Taking these trends into account, Siemens (2004) suggests that it is no longer realistic to think of learning as the personal experiencing and subsequent acquisition of necessary knowledge; this is due to the considerable quantities of information available and the breadth and depth to which learners may find themselves needing to be acquainted with any given topic at any given time. Instead Siemens posits Connectivism as a pedagogical theory that conceives of learning as a process of deriving competence and understanding by making connections. These can occur between any available information sources, including individuals, personal networks, communities of practice and traditional learning resources.
Thompson (2007) reports that neurological studies indicate that Generation Y is less able to remember simple information than older generations. This fits with Siemens’ (2004) theory of Connectivism, which asserts that Yers make up for this apparent failing by being significantly better at forming connections, and evaluating information to create knowledge, than preceding generations.
MAKING USE OF UBIQUITOUS TECHNOLOGIES FOR TEACHING AND LEARNING
Next-generation e-learning is a term used to refer to e-learning characterised by networked applications and high-bandwidth access, rich streaming media and synchronous Live Virtual Classrooms (LVCs) accessible over the web (Hernandez 2006). It is learner-focussed rather than teacher-focussed and offers a high level of engagement and interactivity.
There are a number of tools that can deliver the high-tech, heavily contextualised, on-demand information and rapid communication that Yers require (Oblinger & Oblinger 2005), and that can thus be used as next-generation e-learning tools. The focus of this paper is on tools of this nature that are already in popular2 use amongst Yers both globally and, increasingly, locally, which can be considered as rich e-resources and have the potential to support e-learning.
Some of these are already well-known and have been used in their earlier incarnations for formal teaching and learning with Xers (e.g. Live Virtual Classrooms), whereas others might be unexpected; social networking tools, for example, which take advantage of Yers’ proclivity towards connecting with others and learning and working collaboratively. Such resources do not become learning tools in and of themselves until they are actively put to such use by learners (Dalsgaard 2006). However, knowledge of their existence, their potential uses in an e-learning context, and the features that make them appeal to Yers, can be extremely beneficial to e-educators.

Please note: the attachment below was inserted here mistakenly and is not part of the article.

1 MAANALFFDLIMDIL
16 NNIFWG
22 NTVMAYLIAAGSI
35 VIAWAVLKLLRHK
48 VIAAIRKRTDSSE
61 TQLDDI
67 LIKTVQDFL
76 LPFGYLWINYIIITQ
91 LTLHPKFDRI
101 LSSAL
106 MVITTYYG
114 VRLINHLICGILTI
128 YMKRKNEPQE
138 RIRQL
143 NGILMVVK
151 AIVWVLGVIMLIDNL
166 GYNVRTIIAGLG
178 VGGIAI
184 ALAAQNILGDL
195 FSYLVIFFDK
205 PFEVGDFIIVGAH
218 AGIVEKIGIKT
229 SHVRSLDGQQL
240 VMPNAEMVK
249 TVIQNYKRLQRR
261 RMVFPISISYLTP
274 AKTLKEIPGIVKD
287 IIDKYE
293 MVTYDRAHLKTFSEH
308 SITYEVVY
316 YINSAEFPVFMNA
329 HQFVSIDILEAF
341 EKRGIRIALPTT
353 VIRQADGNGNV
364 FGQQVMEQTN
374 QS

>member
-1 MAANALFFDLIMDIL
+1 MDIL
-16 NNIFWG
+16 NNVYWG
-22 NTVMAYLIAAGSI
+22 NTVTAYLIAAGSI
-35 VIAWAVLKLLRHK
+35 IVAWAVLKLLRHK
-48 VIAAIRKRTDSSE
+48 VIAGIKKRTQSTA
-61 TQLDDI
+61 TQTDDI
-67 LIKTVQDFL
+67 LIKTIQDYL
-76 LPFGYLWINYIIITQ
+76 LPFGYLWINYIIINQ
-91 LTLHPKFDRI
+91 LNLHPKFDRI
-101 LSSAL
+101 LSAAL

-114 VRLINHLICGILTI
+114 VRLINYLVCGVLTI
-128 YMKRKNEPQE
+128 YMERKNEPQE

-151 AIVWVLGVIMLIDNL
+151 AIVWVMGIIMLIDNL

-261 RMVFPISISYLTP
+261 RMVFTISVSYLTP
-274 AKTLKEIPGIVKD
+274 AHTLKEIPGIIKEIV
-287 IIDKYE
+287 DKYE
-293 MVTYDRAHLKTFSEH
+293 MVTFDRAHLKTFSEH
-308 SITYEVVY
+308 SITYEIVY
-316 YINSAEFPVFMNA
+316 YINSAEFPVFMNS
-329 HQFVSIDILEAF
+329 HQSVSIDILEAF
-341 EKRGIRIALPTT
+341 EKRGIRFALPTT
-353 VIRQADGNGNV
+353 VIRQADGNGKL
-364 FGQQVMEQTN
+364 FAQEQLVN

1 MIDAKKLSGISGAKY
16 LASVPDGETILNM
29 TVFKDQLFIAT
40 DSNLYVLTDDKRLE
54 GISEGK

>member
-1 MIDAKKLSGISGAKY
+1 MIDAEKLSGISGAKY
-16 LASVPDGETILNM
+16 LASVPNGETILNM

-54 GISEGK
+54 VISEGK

Table 2 is the authors’ summary of the themes characteristic of the manner in which Yers interact with the world that most impact on their manner of learning, with examples of popular technologies that exemplify these traits. As the table indicates, no single technology can be said to exemplify only one particular theme. The focus, in learner-centred, constructivist education, on contextualisation of information and the importance of context in problem solving, has lead to a weakening of traditional subject divisions and categories in formal education. The trend has been even more pronounced in terms of the boundaries between activities Yers consider work and play, with fun no longer being a differentiating factor. Yers often learn the use of a tool through recreational activities before using it, either formally or informally, in the service of their education. The design of the most popular Internet and mobile technologies reflects this, showing a tendency for no one tool to be used for a single purpose any longer.